Fishing in the West Jetty… to monitor the fishways
The last few weeks have seen biweekly fishing in the three fishways built into the west jetty (L’Île-des-Soeurs) last fall, allowing us to monitor the passages, which were designed to recreate optimal hydraulic conditions for fish runs. Building the fishways was an essential condition set out by Fisheries and Oceans Canada before construction of the west jetty could proceed last fall.
Quite a catch
Since spring started, more than 50 fish have been caught, and that is a satisfactory number, considering the traps are put in place twice a week, for a period covering less than 24 hours. These periodic catches let us know that these fishways are indeed passable and confirm the soundness of their design.
Among others species, seven lively basses of more than 30 cm in length (including one of 49 cm) found their way into our fyke nets, along with one American eel.
Among the species who wound up in our fyke nets, we identified a lively pair of basses of about 40 cm in length, as well as an American eel. Upon their capture, the specimens were identified and measured and their developmental stage (adult, juvenile) recorded. They were then released upstream so they could continue their journey. This tracking enables the environment team to validate the frequency with which the various species are using the fishways.
Since the activity began, about more than 30 fish have been counted, leading us to conclude that the passages are traversable and well designed.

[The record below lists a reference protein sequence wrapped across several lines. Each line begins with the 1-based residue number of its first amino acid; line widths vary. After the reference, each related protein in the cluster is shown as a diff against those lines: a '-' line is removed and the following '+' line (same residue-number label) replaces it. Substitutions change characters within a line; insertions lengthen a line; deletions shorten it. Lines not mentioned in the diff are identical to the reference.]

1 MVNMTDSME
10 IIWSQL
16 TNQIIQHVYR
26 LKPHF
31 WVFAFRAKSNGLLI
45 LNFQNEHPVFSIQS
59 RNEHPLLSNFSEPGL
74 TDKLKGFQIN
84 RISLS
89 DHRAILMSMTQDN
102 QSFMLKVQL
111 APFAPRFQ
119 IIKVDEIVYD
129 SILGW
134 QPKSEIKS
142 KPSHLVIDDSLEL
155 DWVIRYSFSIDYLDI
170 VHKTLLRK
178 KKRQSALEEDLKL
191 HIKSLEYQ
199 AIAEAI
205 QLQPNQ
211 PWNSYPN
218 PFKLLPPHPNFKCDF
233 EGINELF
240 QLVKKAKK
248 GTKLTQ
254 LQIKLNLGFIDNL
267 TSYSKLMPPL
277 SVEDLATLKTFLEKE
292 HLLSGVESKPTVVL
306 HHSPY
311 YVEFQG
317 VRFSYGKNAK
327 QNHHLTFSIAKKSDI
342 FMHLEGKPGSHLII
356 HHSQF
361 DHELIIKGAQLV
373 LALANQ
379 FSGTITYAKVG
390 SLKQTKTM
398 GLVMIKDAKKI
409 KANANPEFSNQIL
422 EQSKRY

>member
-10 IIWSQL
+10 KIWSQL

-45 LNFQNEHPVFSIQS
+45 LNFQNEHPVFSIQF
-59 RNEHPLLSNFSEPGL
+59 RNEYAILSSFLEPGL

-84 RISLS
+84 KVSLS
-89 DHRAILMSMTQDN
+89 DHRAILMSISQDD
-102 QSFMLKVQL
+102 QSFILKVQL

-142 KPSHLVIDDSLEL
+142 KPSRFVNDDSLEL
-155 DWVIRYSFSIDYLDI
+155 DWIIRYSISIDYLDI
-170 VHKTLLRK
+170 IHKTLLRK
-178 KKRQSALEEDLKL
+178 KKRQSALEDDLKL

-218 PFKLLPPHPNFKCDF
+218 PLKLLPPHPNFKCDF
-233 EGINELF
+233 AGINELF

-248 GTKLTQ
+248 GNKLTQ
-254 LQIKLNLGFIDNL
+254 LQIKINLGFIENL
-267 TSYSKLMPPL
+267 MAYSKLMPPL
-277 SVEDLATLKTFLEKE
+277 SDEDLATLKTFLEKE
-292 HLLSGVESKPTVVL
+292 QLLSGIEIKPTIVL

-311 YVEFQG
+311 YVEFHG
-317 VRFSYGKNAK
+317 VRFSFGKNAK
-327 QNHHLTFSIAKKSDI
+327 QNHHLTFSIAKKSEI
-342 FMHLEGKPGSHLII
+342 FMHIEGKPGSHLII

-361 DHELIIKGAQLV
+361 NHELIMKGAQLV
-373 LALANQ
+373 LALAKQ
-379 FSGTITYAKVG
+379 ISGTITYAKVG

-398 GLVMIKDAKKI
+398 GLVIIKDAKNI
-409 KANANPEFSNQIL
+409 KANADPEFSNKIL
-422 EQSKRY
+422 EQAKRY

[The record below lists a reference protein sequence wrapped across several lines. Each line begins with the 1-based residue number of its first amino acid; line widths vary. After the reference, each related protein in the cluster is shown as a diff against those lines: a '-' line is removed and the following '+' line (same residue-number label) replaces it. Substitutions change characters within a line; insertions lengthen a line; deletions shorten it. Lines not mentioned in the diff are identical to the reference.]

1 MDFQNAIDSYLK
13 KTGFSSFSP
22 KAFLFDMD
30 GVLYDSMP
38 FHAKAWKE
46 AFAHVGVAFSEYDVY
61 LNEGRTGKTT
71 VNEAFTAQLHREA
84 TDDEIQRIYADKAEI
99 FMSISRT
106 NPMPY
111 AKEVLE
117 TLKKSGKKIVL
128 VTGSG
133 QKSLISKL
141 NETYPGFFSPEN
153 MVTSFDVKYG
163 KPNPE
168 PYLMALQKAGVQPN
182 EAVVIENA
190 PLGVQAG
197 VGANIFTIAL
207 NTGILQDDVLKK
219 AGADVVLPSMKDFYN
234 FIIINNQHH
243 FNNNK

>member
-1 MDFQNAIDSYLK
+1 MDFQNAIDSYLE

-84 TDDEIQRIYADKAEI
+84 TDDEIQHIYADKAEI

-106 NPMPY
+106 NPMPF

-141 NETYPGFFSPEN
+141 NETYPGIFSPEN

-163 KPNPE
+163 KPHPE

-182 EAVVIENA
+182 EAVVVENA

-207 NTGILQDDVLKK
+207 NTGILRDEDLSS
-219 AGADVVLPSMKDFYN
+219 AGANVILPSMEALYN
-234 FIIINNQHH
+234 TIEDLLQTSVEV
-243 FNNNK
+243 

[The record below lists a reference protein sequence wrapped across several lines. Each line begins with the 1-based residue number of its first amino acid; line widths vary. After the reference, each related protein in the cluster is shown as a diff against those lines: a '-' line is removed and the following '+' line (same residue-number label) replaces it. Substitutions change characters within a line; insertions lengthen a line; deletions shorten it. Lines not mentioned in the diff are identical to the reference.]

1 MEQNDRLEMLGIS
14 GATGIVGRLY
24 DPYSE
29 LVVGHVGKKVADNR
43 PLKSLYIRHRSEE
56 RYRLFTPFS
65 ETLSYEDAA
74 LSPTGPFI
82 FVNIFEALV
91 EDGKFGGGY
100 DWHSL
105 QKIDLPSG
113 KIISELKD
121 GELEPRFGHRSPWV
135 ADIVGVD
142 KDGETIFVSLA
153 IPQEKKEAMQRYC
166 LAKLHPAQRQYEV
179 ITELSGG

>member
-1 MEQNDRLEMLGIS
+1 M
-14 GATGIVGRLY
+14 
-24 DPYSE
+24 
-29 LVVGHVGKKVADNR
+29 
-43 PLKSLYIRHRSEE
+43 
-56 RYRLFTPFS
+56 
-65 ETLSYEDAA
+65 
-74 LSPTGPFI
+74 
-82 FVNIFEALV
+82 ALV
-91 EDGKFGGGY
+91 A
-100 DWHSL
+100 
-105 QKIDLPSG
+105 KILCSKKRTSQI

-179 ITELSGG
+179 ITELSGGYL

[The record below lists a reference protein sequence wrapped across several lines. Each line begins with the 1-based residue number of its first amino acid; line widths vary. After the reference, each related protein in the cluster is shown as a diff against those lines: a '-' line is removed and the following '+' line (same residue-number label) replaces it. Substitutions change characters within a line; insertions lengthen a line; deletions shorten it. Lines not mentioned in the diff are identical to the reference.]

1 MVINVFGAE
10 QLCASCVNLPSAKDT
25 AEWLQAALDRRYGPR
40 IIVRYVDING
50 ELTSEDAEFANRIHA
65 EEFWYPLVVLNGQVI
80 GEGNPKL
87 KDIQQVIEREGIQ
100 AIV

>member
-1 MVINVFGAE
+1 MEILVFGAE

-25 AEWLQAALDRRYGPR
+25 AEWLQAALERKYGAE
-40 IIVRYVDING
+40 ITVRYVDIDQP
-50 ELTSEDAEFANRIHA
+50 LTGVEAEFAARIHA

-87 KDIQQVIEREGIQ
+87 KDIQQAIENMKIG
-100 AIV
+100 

Purpose of the fishways
The purpose of the three fishways is to not impede the apparent migration corridor and to allow fish access to their spawning grounds upstream of the west jetty.
The main purpose of two of the fishways is to facilitate the daily passage of smaller fish, yellow perch, pike and bass that travel upstream and downstream of the jetty, where the current is more manageable. Nets in hoops (fyke nets) are in place at the end of both passages to provide us with a sampling of the type of fish present. The fish use these two passages to reach their feeding and rest areas on either side of the jetty.
The third fishway, at the tip of the jetty, allows the great migrators to continue their journey. Inside this fishway is a metal cage to catch the larger fish. These are the strongest swimmers that move through the faster currents during their migration period.
Four species are of particular interest:
- lake sturgeon
- American shad
- American eel
Sturgeon and eel are threatened species in Canada, while shad is listed among Quebec’s vulnerable species.
This year, the fish runs were slightly delayed, with water temperatures taking longer to rise and flow to slacken.
While the situation is not abnormal, it could extend fishing season until the end of June.